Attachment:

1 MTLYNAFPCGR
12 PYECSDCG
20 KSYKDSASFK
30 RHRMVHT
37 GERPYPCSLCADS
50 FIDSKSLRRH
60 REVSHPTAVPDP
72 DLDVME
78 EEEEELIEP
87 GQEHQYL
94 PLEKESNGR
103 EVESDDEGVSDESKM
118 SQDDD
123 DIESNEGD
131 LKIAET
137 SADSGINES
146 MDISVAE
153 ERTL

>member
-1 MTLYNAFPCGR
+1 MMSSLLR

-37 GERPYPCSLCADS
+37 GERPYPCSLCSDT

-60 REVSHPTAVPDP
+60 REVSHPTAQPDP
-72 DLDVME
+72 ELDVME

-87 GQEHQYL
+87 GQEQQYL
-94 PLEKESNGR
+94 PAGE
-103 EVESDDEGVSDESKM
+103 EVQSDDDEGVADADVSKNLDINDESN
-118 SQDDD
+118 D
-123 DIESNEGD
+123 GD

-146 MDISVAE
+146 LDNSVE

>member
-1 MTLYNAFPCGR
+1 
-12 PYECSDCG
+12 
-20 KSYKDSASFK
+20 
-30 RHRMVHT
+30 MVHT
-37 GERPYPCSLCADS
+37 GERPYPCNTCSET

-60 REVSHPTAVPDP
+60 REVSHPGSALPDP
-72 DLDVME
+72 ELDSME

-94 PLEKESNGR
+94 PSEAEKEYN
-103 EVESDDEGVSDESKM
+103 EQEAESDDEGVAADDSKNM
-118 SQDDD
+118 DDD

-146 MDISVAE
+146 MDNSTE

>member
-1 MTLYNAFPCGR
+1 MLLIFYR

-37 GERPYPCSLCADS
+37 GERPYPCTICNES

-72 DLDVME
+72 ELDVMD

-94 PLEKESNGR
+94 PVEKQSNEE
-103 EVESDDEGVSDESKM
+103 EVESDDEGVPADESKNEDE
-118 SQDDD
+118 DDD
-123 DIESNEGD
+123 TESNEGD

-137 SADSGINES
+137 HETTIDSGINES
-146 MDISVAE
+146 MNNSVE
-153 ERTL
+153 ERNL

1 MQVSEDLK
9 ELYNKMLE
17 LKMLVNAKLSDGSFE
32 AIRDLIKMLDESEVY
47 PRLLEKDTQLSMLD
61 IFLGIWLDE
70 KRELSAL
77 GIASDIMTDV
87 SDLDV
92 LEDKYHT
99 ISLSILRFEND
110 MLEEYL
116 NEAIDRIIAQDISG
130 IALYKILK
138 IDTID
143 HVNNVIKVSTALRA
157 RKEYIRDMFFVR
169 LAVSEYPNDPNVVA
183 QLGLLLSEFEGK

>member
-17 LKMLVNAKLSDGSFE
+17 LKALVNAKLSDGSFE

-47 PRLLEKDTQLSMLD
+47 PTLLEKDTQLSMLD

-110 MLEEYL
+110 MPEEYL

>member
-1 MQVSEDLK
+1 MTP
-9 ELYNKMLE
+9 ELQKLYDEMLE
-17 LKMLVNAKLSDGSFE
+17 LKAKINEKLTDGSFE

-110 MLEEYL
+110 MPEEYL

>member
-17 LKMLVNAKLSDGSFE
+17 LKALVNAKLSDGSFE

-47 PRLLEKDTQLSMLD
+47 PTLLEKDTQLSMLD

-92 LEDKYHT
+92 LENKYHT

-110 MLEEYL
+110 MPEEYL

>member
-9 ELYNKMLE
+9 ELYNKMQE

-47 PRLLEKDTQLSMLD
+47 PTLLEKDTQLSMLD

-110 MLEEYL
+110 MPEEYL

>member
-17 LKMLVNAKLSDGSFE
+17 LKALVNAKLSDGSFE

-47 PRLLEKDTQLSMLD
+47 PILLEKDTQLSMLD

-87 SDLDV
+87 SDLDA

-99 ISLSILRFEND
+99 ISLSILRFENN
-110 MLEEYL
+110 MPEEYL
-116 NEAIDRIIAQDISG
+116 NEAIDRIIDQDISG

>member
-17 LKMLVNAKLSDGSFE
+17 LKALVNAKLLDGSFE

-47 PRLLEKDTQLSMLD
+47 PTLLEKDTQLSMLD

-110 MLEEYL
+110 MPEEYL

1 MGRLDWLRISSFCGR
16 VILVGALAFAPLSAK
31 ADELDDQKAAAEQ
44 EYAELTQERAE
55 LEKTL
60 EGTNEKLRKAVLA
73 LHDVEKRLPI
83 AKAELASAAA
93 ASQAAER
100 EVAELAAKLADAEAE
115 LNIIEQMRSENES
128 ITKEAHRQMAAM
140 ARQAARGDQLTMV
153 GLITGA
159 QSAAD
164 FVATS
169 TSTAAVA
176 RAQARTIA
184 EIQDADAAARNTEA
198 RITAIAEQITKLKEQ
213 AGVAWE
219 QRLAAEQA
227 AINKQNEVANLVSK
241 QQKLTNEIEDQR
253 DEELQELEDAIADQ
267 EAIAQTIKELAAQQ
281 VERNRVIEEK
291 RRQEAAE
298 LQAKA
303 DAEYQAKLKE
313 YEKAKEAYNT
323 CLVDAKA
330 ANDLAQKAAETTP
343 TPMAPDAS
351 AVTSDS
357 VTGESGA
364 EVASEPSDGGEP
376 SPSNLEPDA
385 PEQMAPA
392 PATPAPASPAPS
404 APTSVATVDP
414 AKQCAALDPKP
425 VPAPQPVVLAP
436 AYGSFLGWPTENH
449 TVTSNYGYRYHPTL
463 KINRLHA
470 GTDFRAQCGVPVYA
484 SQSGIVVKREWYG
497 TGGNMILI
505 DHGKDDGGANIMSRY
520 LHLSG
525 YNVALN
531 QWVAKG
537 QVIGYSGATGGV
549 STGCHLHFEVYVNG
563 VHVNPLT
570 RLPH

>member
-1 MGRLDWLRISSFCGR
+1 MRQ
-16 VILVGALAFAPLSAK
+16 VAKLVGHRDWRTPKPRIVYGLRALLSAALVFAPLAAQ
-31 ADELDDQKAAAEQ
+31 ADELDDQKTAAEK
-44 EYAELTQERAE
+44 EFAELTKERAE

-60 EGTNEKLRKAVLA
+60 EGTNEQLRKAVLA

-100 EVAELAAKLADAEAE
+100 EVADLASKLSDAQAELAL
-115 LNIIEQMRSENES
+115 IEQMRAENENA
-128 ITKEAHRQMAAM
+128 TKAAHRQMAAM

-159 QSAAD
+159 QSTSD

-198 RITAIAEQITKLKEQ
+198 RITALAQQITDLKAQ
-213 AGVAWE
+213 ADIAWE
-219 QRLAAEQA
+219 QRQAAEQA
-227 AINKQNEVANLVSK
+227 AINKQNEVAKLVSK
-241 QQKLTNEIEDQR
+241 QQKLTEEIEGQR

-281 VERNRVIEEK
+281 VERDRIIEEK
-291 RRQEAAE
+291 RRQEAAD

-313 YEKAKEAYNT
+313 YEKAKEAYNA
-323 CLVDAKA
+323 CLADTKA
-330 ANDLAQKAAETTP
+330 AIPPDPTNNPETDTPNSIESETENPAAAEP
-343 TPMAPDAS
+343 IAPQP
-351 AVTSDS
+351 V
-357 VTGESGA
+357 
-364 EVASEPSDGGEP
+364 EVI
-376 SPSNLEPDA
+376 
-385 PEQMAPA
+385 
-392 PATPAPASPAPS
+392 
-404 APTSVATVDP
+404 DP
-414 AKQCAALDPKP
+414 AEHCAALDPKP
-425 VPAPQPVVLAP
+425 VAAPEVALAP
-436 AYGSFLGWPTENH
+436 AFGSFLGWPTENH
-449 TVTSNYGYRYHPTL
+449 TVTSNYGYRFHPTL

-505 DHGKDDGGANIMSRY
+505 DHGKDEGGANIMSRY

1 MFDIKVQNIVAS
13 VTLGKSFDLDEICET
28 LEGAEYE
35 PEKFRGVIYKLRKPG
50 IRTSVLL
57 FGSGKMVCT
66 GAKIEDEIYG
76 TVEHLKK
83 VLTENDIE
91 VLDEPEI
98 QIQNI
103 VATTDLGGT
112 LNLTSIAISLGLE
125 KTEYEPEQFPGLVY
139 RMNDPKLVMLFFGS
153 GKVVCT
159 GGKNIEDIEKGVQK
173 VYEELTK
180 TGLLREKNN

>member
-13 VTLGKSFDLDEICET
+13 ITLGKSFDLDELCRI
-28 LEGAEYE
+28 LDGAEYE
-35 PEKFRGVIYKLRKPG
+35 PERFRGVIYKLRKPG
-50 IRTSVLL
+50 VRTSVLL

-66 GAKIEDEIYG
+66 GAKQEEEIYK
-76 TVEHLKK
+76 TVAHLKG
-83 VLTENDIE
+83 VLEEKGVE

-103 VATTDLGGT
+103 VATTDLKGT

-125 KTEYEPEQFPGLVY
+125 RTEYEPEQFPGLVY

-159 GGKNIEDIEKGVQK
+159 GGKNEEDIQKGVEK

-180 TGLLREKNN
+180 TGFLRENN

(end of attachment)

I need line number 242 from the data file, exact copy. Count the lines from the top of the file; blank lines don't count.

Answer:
+281 VERDRIIEEK